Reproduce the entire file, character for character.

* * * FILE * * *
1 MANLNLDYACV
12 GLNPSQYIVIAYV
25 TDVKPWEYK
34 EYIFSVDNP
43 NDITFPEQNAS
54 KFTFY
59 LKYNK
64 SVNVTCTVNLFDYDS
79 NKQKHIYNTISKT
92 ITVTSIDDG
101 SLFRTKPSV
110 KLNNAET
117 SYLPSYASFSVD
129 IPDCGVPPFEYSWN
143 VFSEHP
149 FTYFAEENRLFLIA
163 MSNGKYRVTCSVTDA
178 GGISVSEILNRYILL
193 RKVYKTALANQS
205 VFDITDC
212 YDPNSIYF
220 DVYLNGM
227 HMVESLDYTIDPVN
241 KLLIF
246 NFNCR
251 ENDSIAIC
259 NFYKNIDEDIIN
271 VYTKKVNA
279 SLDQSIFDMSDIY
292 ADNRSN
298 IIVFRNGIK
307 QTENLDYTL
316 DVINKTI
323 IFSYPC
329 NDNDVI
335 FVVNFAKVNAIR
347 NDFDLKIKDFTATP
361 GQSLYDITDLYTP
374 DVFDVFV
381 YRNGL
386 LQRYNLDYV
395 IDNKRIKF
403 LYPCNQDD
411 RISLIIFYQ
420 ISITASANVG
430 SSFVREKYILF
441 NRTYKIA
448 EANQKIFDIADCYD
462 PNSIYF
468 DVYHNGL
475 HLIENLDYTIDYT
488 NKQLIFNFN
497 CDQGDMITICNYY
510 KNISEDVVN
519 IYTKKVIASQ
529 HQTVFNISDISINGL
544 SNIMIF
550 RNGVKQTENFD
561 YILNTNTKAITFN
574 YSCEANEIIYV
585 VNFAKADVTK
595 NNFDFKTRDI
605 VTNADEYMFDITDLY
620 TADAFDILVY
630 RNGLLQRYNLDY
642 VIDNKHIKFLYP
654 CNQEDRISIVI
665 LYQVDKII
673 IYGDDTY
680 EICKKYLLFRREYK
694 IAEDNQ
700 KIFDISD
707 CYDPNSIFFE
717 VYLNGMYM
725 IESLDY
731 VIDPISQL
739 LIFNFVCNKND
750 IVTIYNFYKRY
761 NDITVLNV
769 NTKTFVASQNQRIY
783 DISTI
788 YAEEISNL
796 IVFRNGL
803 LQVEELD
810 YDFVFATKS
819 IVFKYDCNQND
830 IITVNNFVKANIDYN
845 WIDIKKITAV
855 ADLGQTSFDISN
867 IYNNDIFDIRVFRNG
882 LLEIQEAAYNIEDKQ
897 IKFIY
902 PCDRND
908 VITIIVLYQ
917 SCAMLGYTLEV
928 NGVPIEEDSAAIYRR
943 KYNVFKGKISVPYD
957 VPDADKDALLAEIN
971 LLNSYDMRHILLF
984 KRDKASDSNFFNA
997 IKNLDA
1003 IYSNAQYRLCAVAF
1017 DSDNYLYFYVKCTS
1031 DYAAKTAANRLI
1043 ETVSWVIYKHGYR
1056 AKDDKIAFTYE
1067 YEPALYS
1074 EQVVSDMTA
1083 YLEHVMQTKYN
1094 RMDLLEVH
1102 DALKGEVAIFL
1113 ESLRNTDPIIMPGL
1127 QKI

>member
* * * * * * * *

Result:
1 MANLNLDYACV
12 GLNPSQYIVIAYV
25 TDVKPWEYK
34 EYIFSVDNP
43 NDITFPEQNAS
54 KFTFY
59 LKYNK
64 SVNVTCTVNLFDYDS
79 NKQKHIYNTISKT
92 ITVTSIDDG
101 SLFRTKPSV
110 KLNNAET
117 SYLPSYASFSVD
129 IPDCGVPPFEYSWN
143 VFSEHP
149 FTYFAEENRLFLIA
163 MSNGKYRVTCSVTDA
178 GGISVSEILNRYILL
193 RKVYKTALANQS
205 VFDITDC
212 YDPNSIYF
220 DVYLNGM
227 HMVESLDYTIDPVN
241 KLLIF
246 NFNCR
251 ENDSIAIC
259 NFYKNIDEDIIN
271 VYTKKVNA
279 SLDQSIFDMSDIY
292 ADNRSN
298 IIVFRNGIK
307 QTENLDYTL
316 DVINKTI
323 IFSYPC
329 NDNDVI
335 FVVNFAKVNAIR
347 NDFDLKIKDFTATP
361 GQSLYDITDLYTP
374 DVFDVFV
381 YRNGL
386 LQRYNLDYV
395 IDNKRIKF
403 LYPCNQDD
411 RISLIIFYQ
420 ISITASANVG
430 SSFVREKYILF
441 NRTYKIA
448 EANQKIFDIADCYD
462 PNSIYF
468 DVYHNGL
475 HLIENLDYTIDYT
488 NKQLIFNFN
497 CDQGDMITICNYY
510 KNISEDVVN
519 IYTKKVIASQ
529 HQTVFNISDISINGL
544 SNIMIF
550 RNGVKQTENFD
561 YILNTNTKAITFN
574 YSCEANEIIYV
585 VNFAKADVTK
595 NNFDFKTRDI
605 VTNADEYMFDITDLY
620 TADAFDILVY
630 RNGLLQRYNLDY
642 VIDNKHIKFLYP
654 CNQEDRISIVI
665 LYQVDKII
673 IYGDDTY
680 EICKKYLLFRREYK
694 IAEDNQ
700 KIFDISD
707 CYDPNSIFFE
717 VYLNGMYM
725 IESLDY
731 VIDPISQL
739 LIFNFVCNKND
750 IVTIYNFYKRY
761 NDITVLNV
769 NTKTFVASQNQRIY
783 DISTI
788 YAEEISNL
796 IVFRNGL
803 LQVEELD
810 YDFVFATKS
819 IVFKYDCNQND
830 IITVNNFVKANIDYN
845 WIDIKKITAV
855 ADLGQTSFDISN
867 IYNNDIFDIRVFRNG
882 LLEIQEAAYNIEDKQ
897 IKFIY
902 PCDRND
908 VITIIVLYQ
917 SCAMLGYTLEV
928 NGVPIEEDSAAIYRR
943 KYNVFKGKISVPYD
957 VPDADKDALLAEIN
971 LLNSYDMRHILLF
984 KRDKASDSNFFNA
997 IKNLDA
1003 IYSNAQYRLCAVAF
1017 DSDNYLYFYVKCTS
1031 DYAAKTAANRLI
1043 ETVSWVIYKHGYR
1056 AKDDKIAFTYE
1067 YEPALYS
1074 EQVVSDMTA
1083 YLEHVMQTKYN
1094 RMDLLEVH
1102 DALKGEVAIFL
1113 ESLRNTDPIIMPGL
1127 QKI

>member